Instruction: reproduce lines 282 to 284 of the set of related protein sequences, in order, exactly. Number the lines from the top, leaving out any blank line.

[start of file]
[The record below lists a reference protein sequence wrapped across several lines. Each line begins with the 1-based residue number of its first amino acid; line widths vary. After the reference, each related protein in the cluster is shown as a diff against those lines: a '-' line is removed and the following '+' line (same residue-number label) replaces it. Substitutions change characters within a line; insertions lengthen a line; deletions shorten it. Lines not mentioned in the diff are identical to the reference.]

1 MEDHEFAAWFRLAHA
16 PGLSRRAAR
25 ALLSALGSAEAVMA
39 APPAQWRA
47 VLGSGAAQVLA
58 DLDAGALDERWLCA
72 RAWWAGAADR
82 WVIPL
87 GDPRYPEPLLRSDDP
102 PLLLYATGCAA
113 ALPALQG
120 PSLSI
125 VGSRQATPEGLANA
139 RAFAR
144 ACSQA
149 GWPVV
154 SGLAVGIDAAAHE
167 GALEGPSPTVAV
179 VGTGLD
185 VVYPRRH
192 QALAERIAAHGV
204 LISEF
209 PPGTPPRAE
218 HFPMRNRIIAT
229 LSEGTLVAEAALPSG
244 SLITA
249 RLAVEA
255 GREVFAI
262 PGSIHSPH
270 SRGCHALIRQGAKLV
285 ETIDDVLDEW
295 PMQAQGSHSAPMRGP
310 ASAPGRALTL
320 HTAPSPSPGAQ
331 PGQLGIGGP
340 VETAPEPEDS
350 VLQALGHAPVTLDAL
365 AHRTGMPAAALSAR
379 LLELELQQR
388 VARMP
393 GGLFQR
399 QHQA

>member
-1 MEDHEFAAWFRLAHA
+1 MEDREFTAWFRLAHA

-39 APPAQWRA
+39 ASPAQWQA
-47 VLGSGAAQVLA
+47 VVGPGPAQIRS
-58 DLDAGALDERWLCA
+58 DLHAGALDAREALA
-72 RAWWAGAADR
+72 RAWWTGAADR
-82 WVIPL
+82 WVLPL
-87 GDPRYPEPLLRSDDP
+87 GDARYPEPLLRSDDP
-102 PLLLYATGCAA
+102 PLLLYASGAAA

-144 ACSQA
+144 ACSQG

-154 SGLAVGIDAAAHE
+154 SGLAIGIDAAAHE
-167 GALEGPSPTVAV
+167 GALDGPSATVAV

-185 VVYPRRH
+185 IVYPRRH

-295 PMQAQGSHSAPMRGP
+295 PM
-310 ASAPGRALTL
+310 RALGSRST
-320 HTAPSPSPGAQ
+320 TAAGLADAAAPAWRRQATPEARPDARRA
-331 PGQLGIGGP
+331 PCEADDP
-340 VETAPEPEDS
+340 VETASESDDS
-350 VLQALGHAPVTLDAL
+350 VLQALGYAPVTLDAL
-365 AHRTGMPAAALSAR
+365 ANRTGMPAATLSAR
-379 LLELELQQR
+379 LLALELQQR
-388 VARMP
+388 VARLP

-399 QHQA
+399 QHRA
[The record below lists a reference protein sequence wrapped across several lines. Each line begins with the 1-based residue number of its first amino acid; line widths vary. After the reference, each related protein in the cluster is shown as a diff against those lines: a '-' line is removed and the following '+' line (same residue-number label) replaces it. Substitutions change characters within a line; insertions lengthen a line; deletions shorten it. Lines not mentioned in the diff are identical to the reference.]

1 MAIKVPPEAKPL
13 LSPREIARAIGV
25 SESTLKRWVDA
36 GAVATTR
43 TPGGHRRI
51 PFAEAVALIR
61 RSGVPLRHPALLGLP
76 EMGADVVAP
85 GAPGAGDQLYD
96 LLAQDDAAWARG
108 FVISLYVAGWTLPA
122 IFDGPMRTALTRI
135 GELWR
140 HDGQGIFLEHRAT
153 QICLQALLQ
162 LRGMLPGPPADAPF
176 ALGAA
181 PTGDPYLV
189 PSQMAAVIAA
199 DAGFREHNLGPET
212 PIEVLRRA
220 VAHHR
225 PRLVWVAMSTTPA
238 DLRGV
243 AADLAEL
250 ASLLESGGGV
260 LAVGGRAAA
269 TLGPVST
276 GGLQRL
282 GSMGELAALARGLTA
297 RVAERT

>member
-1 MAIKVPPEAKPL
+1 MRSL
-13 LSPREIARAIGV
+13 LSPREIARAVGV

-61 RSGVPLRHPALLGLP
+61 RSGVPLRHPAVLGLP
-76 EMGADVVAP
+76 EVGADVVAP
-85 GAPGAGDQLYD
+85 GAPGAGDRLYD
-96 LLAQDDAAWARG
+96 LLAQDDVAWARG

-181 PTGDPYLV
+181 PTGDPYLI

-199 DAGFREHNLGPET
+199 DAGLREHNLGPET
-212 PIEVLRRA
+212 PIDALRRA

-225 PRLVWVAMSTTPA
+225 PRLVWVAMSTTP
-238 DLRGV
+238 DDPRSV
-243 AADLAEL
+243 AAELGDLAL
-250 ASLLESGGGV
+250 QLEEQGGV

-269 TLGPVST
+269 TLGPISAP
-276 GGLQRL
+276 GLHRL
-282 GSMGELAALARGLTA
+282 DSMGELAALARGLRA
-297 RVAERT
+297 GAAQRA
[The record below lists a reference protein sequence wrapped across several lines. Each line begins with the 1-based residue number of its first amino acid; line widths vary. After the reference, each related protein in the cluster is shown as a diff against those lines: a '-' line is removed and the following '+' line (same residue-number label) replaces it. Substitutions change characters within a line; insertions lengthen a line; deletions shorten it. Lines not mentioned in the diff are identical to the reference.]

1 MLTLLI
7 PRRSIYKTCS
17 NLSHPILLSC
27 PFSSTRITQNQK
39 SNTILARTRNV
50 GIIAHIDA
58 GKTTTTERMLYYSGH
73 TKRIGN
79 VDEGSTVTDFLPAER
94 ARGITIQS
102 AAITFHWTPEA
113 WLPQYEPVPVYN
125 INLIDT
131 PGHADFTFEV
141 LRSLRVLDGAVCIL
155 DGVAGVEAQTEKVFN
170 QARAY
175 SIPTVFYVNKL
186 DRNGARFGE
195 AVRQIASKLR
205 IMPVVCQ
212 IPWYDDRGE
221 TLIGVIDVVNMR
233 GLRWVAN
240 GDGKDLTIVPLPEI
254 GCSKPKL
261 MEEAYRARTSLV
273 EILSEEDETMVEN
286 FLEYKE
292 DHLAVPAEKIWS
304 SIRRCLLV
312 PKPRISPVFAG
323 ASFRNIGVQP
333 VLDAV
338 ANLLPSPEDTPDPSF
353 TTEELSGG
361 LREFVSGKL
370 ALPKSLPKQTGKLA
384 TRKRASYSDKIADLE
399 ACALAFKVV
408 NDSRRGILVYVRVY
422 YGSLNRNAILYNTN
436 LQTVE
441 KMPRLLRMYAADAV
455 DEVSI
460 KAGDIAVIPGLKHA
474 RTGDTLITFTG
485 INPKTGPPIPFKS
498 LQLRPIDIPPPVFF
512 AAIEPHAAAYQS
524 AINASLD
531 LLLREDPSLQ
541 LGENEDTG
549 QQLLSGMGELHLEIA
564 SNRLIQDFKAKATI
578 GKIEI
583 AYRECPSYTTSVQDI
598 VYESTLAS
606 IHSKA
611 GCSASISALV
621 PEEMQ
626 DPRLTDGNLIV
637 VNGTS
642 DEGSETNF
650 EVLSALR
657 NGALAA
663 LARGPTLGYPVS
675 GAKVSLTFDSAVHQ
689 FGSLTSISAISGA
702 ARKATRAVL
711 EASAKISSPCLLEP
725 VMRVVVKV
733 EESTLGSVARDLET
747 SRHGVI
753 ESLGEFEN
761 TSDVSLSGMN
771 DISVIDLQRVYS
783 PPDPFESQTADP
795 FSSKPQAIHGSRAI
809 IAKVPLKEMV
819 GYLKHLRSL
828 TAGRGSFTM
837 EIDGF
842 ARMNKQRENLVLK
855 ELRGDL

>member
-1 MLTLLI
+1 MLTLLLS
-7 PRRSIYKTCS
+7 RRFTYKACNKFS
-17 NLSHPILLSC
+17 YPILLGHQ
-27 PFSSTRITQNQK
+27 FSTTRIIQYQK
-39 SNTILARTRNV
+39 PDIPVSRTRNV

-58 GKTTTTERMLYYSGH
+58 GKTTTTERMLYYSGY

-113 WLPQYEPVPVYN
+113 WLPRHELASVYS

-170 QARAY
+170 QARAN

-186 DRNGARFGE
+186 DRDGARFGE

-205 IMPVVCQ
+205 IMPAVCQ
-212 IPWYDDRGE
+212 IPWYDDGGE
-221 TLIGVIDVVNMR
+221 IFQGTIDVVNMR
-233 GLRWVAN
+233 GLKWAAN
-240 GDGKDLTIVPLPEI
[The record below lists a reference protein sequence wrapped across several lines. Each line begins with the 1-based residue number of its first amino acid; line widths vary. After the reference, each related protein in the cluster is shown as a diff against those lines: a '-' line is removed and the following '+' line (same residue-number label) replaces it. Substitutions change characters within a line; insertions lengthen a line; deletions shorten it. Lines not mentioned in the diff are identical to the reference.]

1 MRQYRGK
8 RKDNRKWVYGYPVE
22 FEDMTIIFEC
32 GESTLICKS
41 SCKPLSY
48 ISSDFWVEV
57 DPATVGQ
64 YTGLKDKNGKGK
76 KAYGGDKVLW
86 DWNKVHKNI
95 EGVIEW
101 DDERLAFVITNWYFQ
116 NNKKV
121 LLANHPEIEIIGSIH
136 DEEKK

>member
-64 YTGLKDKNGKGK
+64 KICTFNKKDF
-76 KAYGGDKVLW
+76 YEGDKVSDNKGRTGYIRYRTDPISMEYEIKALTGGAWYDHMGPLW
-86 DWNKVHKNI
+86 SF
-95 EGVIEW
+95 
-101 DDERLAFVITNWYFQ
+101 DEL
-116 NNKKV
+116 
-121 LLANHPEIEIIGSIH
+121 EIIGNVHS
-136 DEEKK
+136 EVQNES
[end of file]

101 DDERLAFVITNWYFQ
116 NNKKV
121 LLANHPEIEIIGSIH